Adding Exercise to Antidepressant Medication Treatment for Depression
This trial is active, not recruiting.
|Sponsor||National Institute of Mental Health (NIMH)|
|Start date||April 2003|
|Trial size||122 participants|
|Trial identifier||NCT00076258, DSIR 83-ATSO, R01 MH67692|
This study will assess the effectiveness of an exercise program in improving antidepressant medication treatment for individuals with major depressive disorder (MDD).
|Endpoint classification||efficacy study|
|Intervention model||parallel assignment|
Male or female participants from 18 years up to 70 years old.
Inclusion Criteria: - Diagnosis of Major Depressive Disorder - Score of 14 or higher on the Hamilton Depression Scale (HAM-D) - 8 to 12 weeks of SSRI treatment, with at least 6 weeks at adequate doses - Sedentary lifestyle - Physically capable of exercise - Body mass index (BMI) less than 40 kg/m2 - Willing and able to comply with study requirements Exclusion Criteria: - Significant cardiovascular disease or other medical conditions - Uncontrolled hypertension - Abnormal exercise stress test - Hematologic disorders - Comorbid disorders, including depression due to another comorbid condition, psychotic disorder, bipolar disorder, schizophrenia, schizoaffective disorder, eating disorder, or obsessive compulsive disorder (OCD) - Alcohol and/or substance abuse in the past 6 months - Hospitalization for mental illness within the past year - High suicide risk - Use of psychopharmacological or psychotherapeutic treatment other than SSRIs - Failure to respond to two or more adequate pharmacological treatments during the current depressive episode - Significantly elevated blood lipids - Pregnancy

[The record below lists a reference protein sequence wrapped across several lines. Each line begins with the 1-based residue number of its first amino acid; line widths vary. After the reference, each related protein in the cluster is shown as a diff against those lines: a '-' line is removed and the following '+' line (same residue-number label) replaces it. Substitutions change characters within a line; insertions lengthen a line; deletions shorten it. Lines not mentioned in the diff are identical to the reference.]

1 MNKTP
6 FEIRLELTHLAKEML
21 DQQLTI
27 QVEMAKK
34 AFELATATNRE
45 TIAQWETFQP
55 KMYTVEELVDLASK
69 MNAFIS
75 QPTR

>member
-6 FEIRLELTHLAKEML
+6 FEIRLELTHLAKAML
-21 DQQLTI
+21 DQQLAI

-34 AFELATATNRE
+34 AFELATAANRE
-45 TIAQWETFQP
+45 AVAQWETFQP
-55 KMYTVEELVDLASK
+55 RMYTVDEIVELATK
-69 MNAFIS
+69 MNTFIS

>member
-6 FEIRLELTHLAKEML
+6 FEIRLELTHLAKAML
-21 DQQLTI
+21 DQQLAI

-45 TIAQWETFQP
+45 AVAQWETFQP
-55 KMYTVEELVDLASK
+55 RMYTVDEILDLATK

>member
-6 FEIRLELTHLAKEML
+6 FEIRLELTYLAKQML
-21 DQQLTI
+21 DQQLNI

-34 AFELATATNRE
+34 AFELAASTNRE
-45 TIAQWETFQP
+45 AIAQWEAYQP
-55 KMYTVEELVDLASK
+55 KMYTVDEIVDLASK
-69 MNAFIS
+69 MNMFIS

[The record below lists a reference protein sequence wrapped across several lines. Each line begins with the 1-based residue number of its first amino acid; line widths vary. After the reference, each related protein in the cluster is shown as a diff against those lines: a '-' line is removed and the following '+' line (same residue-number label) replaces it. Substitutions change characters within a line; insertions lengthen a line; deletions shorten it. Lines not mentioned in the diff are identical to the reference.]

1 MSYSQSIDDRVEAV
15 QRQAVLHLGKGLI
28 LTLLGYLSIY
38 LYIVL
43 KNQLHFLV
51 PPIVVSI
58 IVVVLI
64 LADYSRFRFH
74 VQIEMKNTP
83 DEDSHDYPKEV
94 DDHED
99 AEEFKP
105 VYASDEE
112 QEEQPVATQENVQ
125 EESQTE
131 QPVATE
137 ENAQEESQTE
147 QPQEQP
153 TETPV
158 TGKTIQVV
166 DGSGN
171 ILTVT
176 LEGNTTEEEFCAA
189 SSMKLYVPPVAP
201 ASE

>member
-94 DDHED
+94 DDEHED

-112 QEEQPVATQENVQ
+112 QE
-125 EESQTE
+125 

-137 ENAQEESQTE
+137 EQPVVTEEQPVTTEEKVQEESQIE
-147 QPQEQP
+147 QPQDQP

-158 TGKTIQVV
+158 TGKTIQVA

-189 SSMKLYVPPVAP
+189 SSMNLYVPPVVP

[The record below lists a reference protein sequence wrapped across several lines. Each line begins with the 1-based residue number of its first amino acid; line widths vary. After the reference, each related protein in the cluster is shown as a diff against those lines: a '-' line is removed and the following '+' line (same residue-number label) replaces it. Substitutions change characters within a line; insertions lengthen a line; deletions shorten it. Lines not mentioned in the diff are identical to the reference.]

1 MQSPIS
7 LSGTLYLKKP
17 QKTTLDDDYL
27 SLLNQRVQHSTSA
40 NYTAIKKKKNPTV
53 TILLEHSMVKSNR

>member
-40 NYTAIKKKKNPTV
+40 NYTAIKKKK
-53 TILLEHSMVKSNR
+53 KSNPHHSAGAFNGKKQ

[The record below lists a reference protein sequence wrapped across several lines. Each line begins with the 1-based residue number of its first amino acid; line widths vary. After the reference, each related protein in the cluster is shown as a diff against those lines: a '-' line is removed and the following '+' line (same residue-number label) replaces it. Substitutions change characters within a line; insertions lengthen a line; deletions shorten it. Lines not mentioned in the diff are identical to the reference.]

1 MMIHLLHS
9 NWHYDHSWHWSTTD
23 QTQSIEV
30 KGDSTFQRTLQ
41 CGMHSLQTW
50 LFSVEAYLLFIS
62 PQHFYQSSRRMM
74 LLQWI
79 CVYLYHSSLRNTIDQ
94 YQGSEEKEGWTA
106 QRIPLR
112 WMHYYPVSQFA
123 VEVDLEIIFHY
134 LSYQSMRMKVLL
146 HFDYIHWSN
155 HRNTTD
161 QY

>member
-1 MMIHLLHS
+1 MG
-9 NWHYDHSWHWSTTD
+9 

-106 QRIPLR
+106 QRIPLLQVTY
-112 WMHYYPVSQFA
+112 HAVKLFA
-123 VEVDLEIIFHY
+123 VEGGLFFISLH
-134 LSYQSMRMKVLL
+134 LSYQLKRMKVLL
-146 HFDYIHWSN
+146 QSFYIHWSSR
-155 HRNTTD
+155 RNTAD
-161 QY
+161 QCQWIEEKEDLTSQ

|Official title||Treatment With Exercise Augmentation for Depression (TREAD)|
|Description||Partial response to antidepressant treatment is common in people with MDD and is associated with significant morbidity and reduced quality of life. Pharmacological therapies have been used to augment the effect of antidepressants; however, such therapies are associated with a range of adverse effects. Studies indicate that exercise may be safe and effective in augmenting depression treatment. This study will determine whether exercise can complement selective serotonin reuptake inhibitor (SSRI) therapy in people with MDD who have residual symptoms of depression despite drug treatment. Participants will be randomly assigned to either high frequency exercise or low frequency exercise for 12 weeks. Depression symptoms will be measured weekly. Quality of life and satisfaction with the study will also be measured. Depression scales and self-reports will be used to assess participants.|
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